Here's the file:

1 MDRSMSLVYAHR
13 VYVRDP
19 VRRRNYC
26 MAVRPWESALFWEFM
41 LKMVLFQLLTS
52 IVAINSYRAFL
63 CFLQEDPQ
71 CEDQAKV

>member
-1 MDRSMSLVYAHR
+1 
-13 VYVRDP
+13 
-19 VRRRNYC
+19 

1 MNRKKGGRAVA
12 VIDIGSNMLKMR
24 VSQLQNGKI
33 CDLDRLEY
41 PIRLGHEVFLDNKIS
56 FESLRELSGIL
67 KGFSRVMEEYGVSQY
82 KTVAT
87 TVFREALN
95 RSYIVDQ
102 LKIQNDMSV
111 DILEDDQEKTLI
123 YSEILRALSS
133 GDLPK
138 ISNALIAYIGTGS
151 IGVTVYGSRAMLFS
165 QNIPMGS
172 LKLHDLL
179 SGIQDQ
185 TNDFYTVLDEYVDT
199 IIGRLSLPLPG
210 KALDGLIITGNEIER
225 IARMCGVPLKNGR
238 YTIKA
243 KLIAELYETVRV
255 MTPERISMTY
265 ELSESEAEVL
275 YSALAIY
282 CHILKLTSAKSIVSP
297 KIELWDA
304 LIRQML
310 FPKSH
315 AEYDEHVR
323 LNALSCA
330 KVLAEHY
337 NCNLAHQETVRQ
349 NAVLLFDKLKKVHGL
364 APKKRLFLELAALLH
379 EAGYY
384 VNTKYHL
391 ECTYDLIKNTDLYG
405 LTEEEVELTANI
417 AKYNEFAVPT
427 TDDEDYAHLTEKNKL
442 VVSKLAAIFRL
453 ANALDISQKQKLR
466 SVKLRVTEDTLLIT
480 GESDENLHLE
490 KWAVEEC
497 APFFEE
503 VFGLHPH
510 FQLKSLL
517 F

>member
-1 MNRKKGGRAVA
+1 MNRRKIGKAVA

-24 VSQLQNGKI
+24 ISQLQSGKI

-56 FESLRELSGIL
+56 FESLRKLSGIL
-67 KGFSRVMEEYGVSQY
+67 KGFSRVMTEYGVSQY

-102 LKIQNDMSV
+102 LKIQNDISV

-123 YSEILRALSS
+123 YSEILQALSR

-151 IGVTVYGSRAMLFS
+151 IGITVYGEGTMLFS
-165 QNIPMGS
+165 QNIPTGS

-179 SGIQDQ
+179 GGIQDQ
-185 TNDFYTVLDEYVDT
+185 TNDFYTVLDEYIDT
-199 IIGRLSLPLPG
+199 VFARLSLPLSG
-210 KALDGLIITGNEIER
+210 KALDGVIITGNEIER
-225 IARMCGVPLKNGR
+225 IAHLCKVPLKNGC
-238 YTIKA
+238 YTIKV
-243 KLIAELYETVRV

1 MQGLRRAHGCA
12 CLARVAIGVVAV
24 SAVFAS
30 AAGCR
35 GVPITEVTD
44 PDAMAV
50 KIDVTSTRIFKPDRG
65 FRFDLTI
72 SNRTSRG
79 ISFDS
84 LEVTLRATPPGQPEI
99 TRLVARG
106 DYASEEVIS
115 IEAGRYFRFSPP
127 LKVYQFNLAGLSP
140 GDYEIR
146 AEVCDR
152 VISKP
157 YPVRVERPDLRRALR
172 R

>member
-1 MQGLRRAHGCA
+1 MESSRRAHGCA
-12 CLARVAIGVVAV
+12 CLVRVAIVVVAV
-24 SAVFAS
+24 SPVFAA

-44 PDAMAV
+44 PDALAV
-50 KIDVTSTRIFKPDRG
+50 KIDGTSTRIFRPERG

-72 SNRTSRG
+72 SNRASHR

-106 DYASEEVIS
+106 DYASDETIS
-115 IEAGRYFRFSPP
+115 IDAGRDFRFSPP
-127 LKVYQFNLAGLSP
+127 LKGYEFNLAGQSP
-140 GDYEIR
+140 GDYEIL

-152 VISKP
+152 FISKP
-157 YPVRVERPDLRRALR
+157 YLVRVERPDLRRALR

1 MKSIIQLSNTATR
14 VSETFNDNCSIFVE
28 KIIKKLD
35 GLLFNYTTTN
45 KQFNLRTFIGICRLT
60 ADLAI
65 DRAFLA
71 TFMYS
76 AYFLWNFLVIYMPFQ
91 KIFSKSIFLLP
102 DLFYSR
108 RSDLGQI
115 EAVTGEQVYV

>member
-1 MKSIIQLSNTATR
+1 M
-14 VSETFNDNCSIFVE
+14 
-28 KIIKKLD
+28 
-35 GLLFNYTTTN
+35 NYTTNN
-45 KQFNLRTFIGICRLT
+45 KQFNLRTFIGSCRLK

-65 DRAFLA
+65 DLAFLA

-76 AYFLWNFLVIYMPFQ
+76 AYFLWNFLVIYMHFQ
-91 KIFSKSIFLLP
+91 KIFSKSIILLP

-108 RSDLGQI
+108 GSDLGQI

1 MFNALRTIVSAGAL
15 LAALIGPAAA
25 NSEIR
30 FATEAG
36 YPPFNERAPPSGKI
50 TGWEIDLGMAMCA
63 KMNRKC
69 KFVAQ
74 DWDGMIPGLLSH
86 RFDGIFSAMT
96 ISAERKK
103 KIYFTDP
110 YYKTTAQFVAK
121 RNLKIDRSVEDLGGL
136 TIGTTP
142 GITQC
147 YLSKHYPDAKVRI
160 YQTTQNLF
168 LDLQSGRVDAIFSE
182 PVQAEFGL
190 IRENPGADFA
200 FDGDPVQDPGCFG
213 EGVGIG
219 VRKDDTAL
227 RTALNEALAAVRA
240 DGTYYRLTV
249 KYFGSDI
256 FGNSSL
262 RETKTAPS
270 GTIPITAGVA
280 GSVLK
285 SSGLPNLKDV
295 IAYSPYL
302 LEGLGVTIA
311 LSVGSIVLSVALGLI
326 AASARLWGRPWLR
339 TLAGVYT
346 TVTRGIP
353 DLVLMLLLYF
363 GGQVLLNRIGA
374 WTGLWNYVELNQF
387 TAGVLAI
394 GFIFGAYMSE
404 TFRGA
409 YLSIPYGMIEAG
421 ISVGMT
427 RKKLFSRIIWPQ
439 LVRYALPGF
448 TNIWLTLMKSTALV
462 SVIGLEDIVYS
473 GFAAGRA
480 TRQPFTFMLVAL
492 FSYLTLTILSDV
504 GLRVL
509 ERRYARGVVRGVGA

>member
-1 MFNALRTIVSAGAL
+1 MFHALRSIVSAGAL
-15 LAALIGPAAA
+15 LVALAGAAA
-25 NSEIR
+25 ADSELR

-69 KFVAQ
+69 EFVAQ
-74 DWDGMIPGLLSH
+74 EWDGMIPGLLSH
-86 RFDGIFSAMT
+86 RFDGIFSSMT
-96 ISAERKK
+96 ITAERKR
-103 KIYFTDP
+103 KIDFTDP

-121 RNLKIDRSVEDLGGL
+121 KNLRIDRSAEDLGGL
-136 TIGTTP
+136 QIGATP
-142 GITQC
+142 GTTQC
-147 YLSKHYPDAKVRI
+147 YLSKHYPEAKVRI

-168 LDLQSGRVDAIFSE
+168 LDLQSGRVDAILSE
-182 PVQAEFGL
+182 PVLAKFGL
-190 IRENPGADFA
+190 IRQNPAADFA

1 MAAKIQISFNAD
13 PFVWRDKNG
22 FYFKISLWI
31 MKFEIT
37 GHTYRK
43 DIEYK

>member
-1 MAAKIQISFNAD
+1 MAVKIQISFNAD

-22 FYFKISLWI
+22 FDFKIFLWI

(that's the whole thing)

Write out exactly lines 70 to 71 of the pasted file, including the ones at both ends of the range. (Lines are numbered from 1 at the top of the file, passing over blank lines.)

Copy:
-1 MNRKKGGRAVA
+1 MNRRKIGKAVA